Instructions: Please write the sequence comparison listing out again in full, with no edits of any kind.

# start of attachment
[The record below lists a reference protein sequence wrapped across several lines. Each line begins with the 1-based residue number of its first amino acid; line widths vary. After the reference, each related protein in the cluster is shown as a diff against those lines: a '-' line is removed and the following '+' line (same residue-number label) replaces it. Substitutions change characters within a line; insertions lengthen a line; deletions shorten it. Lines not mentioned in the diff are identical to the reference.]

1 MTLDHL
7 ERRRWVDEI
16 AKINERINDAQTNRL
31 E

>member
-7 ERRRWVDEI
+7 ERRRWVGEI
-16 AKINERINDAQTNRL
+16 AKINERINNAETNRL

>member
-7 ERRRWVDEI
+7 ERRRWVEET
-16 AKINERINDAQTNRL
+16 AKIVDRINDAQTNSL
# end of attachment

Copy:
[The record below lists a reference protein sequence wrapped across several lines. Each line begins with the 1-based residue number of its first amino acid; line widths vary. After the reference, each related protein in the cluster is shown as a diff against those lines: a '-' line is removed and the following '+' line (same residue-number label) replaces it. Substitutions change characters within a line; insertions lengthen a line; deletions shorten it. Lines not mentioned in the diff are identical to the reference.]

1 MTLDHL
7 ERRRWVDEI
16 AKINERINDAQTNRL
31 E

>member
-7 ERRRWVDEI
+7 ERRRWVGEI
-16 AKINERINDAQTNRL
+16 AKINERINNAETNRL

>member
-7 ERRRWVDEI
+7 ERRRWVEET
-16 AKINERINDAQTNRL
+16 AKIVDRINDAQTNSL